incandescent blue <email@example.com> wrote:
>On 2005-05-14, John Hatpin <***@nowhere.com> wrote:
>>>As given names "Duke" barely registers there and "Count" doesn't
>>>show up at all, but "Prince" shows up earlier and more often than
>>>you might expect:
>> Isn't there a boxer called Prince Naheem or something? Maybe that's
>> the reason for most of the recent Princes.
>Hmmm. Prince Naseem, per Google's handy correction. But his career
>doesn't match up perfectly with those graphs; on their hundred-year
>scoring, "Prince" vanishes from the chart after 1940 and only reappears
>around 1980 before vanishing again. Mr. Hamed's boxing career didn't
>start until the early 1990s. Perhaps his nickname is an influence
>on that 1990-2003 recent popularity chart, but that big spike in the
>1980s seems more likely to be related to the Purple One being at the
>height of his popularity.
Yeah, gotcha. You're most probably right.
>>>Ah, but don't forget his band was the King Cole Trio, founded
>>>in 1937, even though he didn't start charting as a vocalist until
>> Didn't know that. I thought the "King" thing was a commercial
>> decision, and didn't start until he was being promoted as a singer.
>Hmmm. The dates from the Nat King Cole Society page may not be giving
>the whole story: http://highstreets.co.uk/kcc/html/biograph.htm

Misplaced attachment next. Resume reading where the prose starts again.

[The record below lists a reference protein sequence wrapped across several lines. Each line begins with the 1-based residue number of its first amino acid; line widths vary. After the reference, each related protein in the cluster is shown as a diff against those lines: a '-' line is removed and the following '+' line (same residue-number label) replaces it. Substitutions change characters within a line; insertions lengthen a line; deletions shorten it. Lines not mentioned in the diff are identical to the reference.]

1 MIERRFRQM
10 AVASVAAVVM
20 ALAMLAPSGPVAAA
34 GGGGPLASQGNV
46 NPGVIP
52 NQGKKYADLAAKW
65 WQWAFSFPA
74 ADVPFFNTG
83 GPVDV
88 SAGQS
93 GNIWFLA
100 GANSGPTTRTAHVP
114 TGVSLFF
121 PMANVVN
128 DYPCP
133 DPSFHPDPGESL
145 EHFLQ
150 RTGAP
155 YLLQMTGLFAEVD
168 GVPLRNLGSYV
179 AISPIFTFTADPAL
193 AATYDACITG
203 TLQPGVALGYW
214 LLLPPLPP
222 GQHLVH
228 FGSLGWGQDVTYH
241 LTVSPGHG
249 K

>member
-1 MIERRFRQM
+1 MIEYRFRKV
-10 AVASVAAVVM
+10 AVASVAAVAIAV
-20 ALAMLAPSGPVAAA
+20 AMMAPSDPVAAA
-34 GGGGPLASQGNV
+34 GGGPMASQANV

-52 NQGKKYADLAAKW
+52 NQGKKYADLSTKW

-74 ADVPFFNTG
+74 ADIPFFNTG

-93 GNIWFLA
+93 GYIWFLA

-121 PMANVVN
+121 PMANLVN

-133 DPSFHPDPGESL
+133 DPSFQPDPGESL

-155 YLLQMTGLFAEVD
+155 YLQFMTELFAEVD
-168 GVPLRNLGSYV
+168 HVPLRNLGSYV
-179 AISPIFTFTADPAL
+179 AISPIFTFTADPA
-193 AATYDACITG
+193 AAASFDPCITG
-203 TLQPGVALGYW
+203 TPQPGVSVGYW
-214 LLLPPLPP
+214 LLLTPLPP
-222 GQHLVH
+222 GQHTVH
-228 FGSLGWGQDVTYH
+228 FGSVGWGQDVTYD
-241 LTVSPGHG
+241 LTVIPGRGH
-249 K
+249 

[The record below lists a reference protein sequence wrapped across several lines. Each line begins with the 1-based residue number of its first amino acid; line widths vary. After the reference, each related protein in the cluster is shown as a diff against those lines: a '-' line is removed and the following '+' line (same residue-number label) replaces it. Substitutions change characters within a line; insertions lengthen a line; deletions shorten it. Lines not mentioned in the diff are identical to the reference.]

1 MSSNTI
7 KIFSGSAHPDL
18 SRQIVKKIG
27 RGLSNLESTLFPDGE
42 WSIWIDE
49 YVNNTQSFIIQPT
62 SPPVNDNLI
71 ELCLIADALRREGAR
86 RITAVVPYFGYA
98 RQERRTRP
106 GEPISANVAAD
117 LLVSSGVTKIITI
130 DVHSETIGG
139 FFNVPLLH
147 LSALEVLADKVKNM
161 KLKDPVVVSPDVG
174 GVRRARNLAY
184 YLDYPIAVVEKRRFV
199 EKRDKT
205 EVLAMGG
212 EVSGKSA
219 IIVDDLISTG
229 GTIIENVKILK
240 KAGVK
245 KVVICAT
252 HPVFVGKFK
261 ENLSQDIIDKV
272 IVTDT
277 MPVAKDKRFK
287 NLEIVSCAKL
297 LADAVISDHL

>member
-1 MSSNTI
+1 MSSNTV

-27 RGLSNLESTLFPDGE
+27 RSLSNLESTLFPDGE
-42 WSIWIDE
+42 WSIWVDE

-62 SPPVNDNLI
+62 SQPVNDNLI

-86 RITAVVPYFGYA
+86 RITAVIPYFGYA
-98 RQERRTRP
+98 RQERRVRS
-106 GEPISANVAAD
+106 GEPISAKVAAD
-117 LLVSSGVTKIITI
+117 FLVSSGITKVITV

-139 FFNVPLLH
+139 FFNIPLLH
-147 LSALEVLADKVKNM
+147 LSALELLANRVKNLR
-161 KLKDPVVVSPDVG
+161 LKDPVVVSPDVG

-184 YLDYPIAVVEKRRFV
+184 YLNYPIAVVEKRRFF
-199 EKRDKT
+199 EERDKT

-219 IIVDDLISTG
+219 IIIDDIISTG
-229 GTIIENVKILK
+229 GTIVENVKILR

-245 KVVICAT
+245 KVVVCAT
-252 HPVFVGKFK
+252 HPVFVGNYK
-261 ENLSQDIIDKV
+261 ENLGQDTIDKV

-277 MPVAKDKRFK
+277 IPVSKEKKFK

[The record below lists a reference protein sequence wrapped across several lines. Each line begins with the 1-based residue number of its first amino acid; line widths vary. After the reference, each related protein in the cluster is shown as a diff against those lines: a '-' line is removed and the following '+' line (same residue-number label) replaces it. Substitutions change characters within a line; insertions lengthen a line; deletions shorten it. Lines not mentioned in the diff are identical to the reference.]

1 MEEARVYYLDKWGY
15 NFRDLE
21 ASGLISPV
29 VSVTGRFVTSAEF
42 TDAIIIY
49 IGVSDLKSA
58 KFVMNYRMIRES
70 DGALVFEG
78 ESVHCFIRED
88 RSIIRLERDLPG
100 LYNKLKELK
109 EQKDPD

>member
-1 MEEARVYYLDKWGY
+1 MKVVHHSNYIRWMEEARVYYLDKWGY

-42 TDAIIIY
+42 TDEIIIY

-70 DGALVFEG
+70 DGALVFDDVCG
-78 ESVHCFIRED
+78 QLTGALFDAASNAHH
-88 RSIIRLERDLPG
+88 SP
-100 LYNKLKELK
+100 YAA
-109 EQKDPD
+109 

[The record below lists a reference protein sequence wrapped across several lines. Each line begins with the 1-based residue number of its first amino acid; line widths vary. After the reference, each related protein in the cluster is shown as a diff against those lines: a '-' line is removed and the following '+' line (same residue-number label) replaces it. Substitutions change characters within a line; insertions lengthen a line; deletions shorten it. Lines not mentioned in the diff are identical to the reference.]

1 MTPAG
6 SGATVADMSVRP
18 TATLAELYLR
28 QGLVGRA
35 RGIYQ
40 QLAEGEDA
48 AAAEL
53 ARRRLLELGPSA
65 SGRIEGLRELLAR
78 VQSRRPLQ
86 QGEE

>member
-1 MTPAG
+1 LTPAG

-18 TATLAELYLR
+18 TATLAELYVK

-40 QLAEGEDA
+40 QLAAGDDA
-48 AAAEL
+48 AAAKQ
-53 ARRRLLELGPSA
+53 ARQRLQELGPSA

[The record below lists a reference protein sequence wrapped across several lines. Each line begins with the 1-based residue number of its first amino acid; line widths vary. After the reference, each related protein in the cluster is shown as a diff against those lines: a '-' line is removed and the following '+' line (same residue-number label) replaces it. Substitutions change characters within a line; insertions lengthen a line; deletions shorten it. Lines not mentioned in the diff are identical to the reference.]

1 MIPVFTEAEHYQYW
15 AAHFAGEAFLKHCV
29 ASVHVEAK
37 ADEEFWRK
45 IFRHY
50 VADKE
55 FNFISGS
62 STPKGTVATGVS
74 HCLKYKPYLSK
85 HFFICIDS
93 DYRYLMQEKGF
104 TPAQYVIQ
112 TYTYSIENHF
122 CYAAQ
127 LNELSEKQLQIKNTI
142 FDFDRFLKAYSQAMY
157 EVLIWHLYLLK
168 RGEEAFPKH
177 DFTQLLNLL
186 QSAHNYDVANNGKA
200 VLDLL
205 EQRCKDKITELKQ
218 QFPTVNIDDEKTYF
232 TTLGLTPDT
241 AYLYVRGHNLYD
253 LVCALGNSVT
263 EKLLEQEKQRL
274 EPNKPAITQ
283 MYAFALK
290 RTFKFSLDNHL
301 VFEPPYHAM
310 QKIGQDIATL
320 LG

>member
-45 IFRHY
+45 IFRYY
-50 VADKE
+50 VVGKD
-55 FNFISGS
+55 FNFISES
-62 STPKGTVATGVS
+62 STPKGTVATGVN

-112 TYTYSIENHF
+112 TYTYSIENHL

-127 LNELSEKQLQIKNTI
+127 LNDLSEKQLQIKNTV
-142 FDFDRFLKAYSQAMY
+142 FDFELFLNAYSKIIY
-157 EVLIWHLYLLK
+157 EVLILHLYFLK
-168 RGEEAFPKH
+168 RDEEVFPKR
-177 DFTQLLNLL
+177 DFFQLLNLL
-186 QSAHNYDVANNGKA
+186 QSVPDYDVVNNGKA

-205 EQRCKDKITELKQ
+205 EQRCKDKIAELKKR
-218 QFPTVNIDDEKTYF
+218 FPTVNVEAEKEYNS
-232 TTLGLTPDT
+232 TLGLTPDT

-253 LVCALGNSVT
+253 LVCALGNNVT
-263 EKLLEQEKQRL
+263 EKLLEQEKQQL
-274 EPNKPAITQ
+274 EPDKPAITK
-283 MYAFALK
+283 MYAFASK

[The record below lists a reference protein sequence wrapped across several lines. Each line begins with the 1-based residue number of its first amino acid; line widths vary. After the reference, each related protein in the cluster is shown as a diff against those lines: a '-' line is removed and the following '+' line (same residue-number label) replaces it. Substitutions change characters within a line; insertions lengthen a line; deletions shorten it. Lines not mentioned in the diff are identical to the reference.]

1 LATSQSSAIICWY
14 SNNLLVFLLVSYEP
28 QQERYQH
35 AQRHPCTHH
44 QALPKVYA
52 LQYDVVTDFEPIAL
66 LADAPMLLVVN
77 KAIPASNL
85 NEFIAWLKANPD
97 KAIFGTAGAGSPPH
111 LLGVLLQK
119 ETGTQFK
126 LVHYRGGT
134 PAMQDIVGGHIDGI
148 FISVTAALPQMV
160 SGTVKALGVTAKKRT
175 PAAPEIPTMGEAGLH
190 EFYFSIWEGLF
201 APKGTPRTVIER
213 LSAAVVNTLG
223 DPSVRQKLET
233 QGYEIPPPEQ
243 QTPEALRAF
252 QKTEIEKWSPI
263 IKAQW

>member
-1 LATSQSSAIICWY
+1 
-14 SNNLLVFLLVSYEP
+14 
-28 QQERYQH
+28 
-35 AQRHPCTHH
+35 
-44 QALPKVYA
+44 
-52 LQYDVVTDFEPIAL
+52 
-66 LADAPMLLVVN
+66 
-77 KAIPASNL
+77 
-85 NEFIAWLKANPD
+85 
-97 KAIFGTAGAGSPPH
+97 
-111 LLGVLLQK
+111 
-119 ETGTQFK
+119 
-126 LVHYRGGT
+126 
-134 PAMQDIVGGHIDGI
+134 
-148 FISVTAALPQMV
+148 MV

>says the trio started out with the name "King Cole Swingsters" and
>then "King Cole and His Swing Trio" before finally settling on
>"King Cole Trio" in '39. (Same lineup, though.) But he was definitely
>associated with that nickname from the earliest days of having his
>own jazz band, years before the lush-strings-pop-crooner phase.
It's just occurred to me that maybe the dropping of the "King" bit was
retrospective - jazzers wanted to distinguish the old King Cole (heh!)
who was cool from the newer version who was seriously uncool. That's
a cool Cole categorisation concept (sorry, it's that Carson sketch in
my head again).
Then again, jazz writers often drop nicknames, so Harry "Sweets"
Edison is usually referred to as plain "Harry Edison" in the texts.
Maybe that's why we get "Nat Cole".
Incidentally, I was fortunate enough to meet Harry Edison, and he was
a warm, charming, down-to-earth and extremely witty man, as well as a
superlative musician. But I digress.